Five students left the course early to take up apprenticeships. Such was time pressure, that students devoted hundreds of hours working on the house unpaid during their semester breaks.
"People come to a tertiary provider to learn so they don't have the pressure you get in industry when you make a mistake. With this project, they had pressure, they had timeframes and real clients coming in," says Huw.
The Cook Strait earthquakes mid-year provided some additional excitement - as the house was only sitting on temporary piles.
"We quickly cleared the site and luckily there was no damage, but the walls rippled like paper - I thought I was having a funny moment!"
Of the 24 students who started the course, 22 will graduate later this month and most have already found jobs in industry.
A survey done at the end found that most appreciated working on a real project although they didn't enjoy the cold morning starts (8am) or working in the rain.
"Overall, most enjoyed watching it grow from the piles to the last bit of skirting. They felt like it gave them better knowledge of building a house and they could see the sequence of how things were done," says Huw.
For student Matt Buckingham, the course, the house project and the tutors were all "superb".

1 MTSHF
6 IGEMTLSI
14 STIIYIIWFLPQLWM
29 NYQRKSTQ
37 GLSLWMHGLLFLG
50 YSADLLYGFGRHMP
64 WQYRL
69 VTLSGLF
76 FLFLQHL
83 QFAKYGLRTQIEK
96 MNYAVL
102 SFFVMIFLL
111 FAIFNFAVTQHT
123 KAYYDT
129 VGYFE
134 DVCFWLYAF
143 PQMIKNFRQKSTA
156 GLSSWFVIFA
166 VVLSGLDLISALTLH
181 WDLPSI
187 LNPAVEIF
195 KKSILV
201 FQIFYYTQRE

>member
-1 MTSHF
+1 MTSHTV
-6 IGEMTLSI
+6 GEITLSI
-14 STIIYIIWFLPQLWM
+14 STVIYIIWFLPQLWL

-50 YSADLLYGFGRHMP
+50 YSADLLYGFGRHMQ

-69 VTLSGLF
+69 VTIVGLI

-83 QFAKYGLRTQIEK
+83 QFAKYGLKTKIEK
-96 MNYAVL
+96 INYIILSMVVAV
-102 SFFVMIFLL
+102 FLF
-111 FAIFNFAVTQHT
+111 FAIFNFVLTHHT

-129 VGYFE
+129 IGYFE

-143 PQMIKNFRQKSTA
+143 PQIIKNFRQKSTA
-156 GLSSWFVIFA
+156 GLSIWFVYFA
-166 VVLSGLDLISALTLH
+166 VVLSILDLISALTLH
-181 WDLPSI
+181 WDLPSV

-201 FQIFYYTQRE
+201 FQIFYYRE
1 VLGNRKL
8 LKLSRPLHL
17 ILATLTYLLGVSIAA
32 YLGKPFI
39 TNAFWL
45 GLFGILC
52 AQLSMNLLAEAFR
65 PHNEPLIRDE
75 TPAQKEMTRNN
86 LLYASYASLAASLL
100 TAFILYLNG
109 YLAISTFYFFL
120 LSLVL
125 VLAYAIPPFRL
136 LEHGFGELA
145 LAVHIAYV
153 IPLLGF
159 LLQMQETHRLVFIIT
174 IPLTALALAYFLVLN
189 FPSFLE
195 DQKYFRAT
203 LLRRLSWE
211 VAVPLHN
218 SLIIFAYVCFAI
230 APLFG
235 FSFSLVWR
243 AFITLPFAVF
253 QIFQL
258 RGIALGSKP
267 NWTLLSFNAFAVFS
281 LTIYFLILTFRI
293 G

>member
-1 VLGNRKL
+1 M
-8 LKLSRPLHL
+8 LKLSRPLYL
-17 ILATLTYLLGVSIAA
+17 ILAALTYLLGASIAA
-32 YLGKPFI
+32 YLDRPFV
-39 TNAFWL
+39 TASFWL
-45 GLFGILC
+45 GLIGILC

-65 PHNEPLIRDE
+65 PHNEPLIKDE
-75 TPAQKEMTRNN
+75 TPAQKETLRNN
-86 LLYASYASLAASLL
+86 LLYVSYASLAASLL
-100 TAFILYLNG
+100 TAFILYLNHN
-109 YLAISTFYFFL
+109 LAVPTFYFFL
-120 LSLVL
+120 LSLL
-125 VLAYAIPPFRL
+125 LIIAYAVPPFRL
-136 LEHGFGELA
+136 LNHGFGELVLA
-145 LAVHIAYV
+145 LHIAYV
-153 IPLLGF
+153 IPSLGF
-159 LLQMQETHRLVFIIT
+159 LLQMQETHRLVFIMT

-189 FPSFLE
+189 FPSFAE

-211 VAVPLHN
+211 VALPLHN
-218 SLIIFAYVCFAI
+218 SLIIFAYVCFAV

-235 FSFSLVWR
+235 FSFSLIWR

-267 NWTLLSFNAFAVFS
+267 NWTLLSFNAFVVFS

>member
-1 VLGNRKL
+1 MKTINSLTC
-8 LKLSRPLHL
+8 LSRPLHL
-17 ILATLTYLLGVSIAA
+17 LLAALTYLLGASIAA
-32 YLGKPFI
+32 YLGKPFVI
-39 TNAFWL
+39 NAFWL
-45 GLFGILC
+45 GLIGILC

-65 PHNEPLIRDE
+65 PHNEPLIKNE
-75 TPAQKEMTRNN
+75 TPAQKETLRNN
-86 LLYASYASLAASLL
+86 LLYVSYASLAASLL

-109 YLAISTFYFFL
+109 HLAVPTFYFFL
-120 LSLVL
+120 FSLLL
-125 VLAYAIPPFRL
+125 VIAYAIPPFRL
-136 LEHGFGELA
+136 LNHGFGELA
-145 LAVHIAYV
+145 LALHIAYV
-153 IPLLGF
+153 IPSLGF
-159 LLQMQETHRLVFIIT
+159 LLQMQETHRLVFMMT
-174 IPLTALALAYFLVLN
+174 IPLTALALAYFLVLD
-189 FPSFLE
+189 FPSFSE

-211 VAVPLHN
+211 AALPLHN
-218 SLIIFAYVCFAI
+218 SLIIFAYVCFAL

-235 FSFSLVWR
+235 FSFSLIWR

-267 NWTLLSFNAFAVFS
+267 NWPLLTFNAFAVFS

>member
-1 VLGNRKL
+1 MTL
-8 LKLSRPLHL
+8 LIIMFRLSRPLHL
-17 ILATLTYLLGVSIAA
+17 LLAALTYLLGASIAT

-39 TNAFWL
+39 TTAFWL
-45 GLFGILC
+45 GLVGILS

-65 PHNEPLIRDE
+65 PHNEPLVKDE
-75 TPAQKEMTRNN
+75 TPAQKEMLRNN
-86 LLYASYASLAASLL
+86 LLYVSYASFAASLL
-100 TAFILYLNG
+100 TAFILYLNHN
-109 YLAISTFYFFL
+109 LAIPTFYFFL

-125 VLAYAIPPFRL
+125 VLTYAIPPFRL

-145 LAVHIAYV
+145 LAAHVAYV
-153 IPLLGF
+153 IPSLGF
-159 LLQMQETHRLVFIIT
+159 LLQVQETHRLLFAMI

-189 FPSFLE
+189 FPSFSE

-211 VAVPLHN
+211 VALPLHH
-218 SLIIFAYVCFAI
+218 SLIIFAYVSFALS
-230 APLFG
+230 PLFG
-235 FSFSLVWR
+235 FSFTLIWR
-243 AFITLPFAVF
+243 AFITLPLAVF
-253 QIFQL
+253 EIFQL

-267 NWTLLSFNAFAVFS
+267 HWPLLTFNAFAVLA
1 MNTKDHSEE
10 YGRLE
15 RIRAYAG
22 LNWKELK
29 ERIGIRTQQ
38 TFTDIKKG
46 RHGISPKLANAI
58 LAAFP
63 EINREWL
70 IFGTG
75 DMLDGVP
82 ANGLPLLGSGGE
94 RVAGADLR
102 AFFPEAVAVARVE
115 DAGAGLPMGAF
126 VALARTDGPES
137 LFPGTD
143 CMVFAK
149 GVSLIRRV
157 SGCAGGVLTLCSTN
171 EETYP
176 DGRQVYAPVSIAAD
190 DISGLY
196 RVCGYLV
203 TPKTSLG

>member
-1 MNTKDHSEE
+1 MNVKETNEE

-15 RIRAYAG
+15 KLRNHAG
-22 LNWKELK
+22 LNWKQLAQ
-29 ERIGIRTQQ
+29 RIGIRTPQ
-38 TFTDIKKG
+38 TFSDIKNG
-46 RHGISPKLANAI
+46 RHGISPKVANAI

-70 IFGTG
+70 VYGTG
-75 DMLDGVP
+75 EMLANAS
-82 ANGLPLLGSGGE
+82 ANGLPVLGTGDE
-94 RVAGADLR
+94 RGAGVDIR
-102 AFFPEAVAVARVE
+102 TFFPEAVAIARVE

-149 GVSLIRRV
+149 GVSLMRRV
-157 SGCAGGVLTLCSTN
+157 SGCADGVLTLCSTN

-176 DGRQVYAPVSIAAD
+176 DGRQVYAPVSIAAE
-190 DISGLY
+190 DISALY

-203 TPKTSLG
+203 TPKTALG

"You're not just in the classroom all year - it's real-life. I liked the fact there was so much variation and the group environment was really good."
Fellow student Chrissy Sumby - the only woman in a class of mostly young blokes - says she has enjoyed the chance to learn about sustainable building techniques as well as being able to put into practice the theory she was learning straight away by working on the house.
"The tutors here are fantastic. We also learn from each other and we've had the chance to take up different roles on the building site like acting as site foreman for a week."
And despite some heart-stopping moments getting the house transported - it required the largest crane in Nelson and cleared the Appleby Bridge with just centimetres to spare, owners Roger Waddell and Adele Smith of Corru Gate Accommodation in Mapua say they wouldn't change a thing.
"We've enjoyed working with NMIT and Hybrid Homes and Living and being a part of the process from whoa to go," says Adele.